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Timely summit

May 1, 1985



THE Bonn economic summit -- which officially gets under way tomorrow -- comes at an opportune moment for the Western industrial nations and Japan: against the backdrop of a moderating economy in the United States, an economy which has, to date, been the engine driving the global recovery. In that regard, the Reagan administration has considerable justification for seeking to nudge Europe (particularly West Germany) and Japan into pursuing somewhat more expansionary monetary and fiscal policies designed to spur growth -- yet expansionary actions modest enough to avoid a resurgence of global inflation. The administration can also point to the more subdued US economic pace to justify its call for a new round of global trade talks in 1986, since Europe and Japan's current levels of growth are in considerable part linked to their strong export performance abroad.

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All that said, the Bonn summit -- the 11th regularly institutionalized gathering of Western heads of state and finance ministers since the Rambouillet summit outside Paris back in 1975 -- will most likely be remembered as much for non-economic issues as the triumvirate of economic issues expected to dominate the conference: trade, global expansionary policies, and reform of the world's monetary system. The non-economic issues include President Reagan's decision to visit the Bitburg military cemetery in West Germany and European concern over the American ``star wars'' antimissile system. While supporting research, many European heads of state are wary of an eventual testing or deployment of the defense system.

Economic summits, it must be kept in perspective, are as much media events and occasions for the heads of states of the major industrial nations to get together socially as they are gatherings geared toward substantive economic actions. The difficulty of reaching a consensus on economic issues -- other than the broad generalities usually issued in end-of-conference position papers -- need not be surprising, since each nation follows its own distinct economic policy.

But what makes some mutually agreed upon action at Bonn possible this year, particularly regarding trade talks, is that all of the leaders attending, with the exception of Canadian Prime Minister Brian Mulroney, are old hands at such summits and already acquainted with one another. That familiarity, of course, does not preclude controversy, such as French objections to the holding of global trade talks without coupling such talks with reform of the world monetary system. Still, it is expected that the heads of state will once again paper over disagreements as much as possible.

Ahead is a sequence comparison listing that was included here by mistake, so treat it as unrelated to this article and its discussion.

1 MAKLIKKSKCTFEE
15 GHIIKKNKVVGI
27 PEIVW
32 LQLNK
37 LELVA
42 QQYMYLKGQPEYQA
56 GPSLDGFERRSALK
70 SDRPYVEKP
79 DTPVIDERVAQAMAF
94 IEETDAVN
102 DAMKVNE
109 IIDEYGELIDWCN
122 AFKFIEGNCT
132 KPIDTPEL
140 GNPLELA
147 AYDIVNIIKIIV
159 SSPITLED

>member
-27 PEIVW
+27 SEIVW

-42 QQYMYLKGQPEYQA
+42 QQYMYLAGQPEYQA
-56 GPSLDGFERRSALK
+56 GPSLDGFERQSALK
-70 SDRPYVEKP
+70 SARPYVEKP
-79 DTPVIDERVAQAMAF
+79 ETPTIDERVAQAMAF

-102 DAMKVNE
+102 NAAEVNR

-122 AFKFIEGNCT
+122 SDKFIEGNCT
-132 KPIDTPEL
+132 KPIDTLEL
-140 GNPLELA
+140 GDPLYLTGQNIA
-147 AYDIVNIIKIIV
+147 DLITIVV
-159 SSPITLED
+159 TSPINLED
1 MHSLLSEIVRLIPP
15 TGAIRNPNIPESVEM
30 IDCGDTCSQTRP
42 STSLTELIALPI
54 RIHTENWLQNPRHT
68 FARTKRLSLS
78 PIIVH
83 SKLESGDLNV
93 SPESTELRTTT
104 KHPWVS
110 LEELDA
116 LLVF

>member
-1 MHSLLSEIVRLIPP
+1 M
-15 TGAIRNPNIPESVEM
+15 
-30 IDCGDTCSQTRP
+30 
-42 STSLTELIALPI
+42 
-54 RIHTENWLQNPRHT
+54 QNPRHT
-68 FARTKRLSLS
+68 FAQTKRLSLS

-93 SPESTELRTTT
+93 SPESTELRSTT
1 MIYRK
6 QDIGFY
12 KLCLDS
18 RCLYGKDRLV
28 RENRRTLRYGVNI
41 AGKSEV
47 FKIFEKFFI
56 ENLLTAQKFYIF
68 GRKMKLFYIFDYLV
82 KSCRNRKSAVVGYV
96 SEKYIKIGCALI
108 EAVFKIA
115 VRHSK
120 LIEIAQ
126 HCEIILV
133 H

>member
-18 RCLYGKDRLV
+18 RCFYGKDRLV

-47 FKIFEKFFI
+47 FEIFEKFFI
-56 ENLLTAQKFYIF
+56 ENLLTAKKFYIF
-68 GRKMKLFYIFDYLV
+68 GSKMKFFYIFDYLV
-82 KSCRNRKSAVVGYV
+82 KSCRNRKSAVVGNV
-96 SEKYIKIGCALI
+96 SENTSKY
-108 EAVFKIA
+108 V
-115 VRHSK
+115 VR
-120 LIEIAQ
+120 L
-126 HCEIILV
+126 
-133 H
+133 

Just how much the global economy -- especially the giant US economy -- may be slowing is the subject of much uncertainty.

The International Monetary Fund, in its just-released annual economic report, holds that the US economy will grow 3.4 percent during 1985 and avoid a recession.

But such growth would still be below the administration's earlier projection of 4 percent growth. Presumably, growth in the 3 percent range would not be rapid enough to provide the substantial numbers of additional jobs necessary to accommodate new entrants into the US labor market in the months ahead. That could well mean upward pressure on the unemployment rate. Some economists are also noting that purchases of imports are slackening in the US -- which should be of concern in export-oriented Europe.

A new forecast just released by the West German government's council of private economists contends that economic growth in West Germany will be down a notch this year, to 2.5 percent, from 2.6 percent last year. Unemployment, meanwhile, is expected to rise, from 9.1 percent in 1984 to around 10 percent in '85.

President Reagan could be expected to point to such evidence in his private meetings with European heads of state to shore up his call for a firm date next year for a new round of global trade talks. There is considerable support for such talks among many of the developing nations of the Asia-Pacific region, which are increasingly geared toward world trade. Asian and Pacific Rim nations, it should also be noted, have extensive trade with the United States, in part at the expense of trade between the US and Europe.

In short, then, Bonn represents a moment of genuine opportunity for the industrial leaders to agree, at the very least, to broad steps and policies designed to ensure continuing global recovery. ----30--{et